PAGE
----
Lysley Tenorio is the author of the brand new debut collection of stories Monstress (Ecco Harper Collins, February 2012). His stories have appeared in The Atlantic, Zoetrope: All-Story, Ploughshares, Manoa, and The Best New American Voices and Pushcart Prize anthologies. A Whiting Writer’s Award winner and a former Stegner Fellow at Stanford University, he has received fellowships from the University of Wisconsin, Phillips Exeter Academy, Yaddo, The MacDowell Colony, and the National Endowment for the Arts. Born in the Philippines, he currently lives in San Francisco, and is an associate professor at Saint Mary’s College of California.

July 14: Culpable

Posted in Uncategorized by whytherearewords on June 14, 2011

Last month’s reading was stunning!  But summer at Why There Are Words is just warming up, and July promises to be intriguing, as the following authors read from their work on the theme of “Culpable.”  We’ll be in Sausalito’s Studio 333 at 7 PM, with books, beer, wine, and blame!  $5 is all you need to come join us.

Graham Gremore

Graham Gremore is a reclusive misanthrope from St. Paul. He co-produces the humor reading series LitUp Writers in San Francisco. Graham has written two stage musicals, both of which were commissioned and produced by SteppingStone Theater in St. Paul. In 2009, his play “As in Autumn” was a semi-finalist in The Source: 10 Minute Play Festival in Washington D.C. His solo show, “Private Parts,” had its world premiere at SF Playhouse in May 2011. Currently, he is an MFA candidate in Creative Writing with an emphasis in Playwriting at San Francisco State University.

Agatha Hoff

A child of World War II, Agatha Hoff describes the violent destruction of a city, a country and the culture of her native Hungary in her book, Burning Horses. She came to America in 1949 as a refugee, attended high school in Menlo Park, and college at Seattle University. When her youngest child started kindergarten, Agatha went to San Francisco Law School and earned her J.D. degree at night. She worked in poverty law where clients often abandoned her for a “real lawyer,” meaning someone they paid. When she became a real lawyer in private practice, her clients termed her personal injury practice “the armpit of the law.” When she was appointed a court commissioner at San Francisco Superior Court, her favorite moniker written by a disgruntled litigant pronounced her to be a “fascist terrorist cross-dressed in the cloak of justice.” When at last a British tourist who came to traffic court called her “Your Worship,” she thought she’d retire before it went to her head. Agatha is spending her retirement writing and long distance cycling. Her column, “Tales From The Bench”, has appeared regularly in San Francisco Attorney Magazine.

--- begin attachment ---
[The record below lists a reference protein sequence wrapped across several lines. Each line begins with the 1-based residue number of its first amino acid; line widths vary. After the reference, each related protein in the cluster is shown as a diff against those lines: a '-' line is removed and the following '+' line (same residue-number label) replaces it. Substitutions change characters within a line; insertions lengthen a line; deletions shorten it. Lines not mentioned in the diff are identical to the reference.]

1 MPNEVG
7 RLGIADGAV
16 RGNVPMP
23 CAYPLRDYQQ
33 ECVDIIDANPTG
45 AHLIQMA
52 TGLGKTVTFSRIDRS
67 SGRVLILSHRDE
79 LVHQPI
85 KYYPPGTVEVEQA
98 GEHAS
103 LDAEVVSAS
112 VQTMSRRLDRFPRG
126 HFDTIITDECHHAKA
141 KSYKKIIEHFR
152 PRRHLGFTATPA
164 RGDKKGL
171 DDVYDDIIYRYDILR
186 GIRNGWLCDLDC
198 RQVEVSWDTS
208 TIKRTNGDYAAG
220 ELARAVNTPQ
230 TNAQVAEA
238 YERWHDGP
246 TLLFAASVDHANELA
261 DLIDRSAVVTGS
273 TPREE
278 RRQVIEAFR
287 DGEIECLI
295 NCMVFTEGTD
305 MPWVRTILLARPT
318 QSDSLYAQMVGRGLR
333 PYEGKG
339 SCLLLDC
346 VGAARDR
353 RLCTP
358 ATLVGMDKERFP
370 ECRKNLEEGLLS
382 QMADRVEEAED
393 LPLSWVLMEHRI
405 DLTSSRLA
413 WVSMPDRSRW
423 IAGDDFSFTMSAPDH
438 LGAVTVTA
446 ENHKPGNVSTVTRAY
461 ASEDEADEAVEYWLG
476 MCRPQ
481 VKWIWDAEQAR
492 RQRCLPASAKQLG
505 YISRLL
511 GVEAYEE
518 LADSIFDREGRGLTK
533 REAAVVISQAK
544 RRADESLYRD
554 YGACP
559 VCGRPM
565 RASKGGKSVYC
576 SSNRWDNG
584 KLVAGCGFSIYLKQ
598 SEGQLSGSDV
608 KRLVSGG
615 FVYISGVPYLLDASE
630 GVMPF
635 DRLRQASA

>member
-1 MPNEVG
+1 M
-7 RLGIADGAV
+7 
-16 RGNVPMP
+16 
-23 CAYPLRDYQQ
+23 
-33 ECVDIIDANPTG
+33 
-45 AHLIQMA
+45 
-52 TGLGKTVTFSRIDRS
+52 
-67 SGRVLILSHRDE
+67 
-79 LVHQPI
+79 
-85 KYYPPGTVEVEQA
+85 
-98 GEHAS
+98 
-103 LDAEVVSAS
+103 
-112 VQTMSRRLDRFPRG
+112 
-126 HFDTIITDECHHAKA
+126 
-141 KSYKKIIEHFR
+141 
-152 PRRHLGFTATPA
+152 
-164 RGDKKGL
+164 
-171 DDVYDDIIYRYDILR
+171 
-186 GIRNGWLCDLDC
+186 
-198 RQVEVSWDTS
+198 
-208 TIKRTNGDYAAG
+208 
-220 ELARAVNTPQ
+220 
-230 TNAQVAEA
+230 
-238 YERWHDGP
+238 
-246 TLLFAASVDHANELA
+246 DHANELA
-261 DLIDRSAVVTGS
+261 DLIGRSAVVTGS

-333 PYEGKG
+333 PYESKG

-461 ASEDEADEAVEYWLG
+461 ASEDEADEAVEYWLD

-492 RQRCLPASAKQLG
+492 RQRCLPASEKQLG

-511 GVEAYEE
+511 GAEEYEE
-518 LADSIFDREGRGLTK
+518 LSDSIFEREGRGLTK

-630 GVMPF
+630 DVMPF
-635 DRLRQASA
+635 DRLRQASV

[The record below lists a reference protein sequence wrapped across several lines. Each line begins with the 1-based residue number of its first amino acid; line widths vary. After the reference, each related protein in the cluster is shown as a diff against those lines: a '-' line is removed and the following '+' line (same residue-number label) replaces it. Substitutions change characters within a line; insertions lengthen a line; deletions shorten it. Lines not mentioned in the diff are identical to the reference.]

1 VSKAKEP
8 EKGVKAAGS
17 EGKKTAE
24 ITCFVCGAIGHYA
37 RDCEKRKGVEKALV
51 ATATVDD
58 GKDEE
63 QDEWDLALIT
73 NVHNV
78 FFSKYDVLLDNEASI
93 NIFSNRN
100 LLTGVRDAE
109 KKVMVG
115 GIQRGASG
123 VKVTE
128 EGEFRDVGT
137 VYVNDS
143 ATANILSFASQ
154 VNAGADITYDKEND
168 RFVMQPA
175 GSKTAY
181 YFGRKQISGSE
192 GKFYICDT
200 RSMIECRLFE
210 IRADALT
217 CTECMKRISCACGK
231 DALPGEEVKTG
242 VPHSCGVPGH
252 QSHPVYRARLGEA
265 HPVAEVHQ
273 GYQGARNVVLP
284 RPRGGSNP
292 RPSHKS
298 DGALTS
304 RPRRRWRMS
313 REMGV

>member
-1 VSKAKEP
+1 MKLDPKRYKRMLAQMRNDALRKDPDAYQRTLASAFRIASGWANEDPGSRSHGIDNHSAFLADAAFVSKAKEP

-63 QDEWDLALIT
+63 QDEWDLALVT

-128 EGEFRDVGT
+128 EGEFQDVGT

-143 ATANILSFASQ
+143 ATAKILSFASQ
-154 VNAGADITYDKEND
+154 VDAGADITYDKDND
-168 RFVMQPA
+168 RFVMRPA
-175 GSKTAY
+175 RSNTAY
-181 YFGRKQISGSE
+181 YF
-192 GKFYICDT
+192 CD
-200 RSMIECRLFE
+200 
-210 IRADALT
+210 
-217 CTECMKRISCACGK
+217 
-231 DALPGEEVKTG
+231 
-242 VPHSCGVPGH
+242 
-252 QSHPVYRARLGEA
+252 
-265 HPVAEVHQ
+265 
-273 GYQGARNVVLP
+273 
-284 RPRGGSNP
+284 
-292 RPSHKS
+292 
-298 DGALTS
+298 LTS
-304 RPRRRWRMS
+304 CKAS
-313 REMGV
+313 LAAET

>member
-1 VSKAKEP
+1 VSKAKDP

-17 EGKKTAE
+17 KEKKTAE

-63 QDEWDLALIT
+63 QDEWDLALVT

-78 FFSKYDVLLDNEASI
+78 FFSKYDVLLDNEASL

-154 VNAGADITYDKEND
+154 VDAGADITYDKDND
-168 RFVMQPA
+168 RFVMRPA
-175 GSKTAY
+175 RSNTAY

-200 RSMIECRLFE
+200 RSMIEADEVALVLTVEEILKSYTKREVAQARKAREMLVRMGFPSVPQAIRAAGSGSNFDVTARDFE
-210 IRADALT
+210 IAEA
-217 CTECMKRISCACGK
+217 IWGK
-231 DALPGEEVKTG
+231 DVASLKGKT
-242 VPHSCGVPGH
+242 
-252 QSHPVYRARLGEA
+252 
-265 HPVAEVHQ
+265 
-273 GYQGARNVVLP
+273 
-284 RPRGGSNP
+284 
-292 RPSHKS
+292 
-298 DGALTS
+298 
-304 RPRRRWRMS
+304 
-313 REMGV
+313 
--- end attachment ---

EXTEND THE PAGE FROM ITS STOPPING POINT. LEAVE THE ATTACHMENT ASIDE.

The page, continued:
Evan Karp

Evan Karp covers literary culture as a columnist for the San Francisco Chronicle and is a regular contributor to SF Weekly‘s Exhibitionist blog. He is the founder and editor of Litseen and creator and host of Quiet Lightning, a monthly submission-based reading series that publishes each show as a book called sparkle & blink, which he also edits. He is a contributing editor of Instant City and the official blogger of Litquake.

K. M. Soehnlein

K.M. Soehnlein is the author of three novels: Robin and Ruby, The World of Normal Boys, and You Can Say You Knew Me When, plus essays and reviews in many publications. He was born in New York, grew up in New Jersey, and has lived in San Francisco since the early ’90s. He teaches in the MFA in Writing Program at the University of San Francisco. His wish list includes learning to play the piano, becoming fluent in Italian, and finishing the New York Times Sunday Crossword puzzle in under 45 minutes.

Kristen Tracy

Kristen Tracy is a poet who has also written several teen and middle-grade novels, including Camille McPhee Fell Under the Bus, Lost It, Sharks & Boys, and A Field Guide for Heartbreakers. She lives in San Francisco where she volunteers as a gardener on Alcatraz. Along with Nina LaCour she teaches Bay Area writing classes.

James Warner

James Warner is the author of All Her Father’s Guns, a novel published in 2011 by Numina Press. His short fiction has appeared most recently on KGB Bar Lit Magazine, Narrative, and Night Train. He writes an almost-monthly literary column, “Standing Perpendicular,” for opendemocracy.net, and is also a fiction editor for Identity Theory.


Follow

Get every new post delivered to your Inbox.

Join 90 other followers

%d bloggers like this: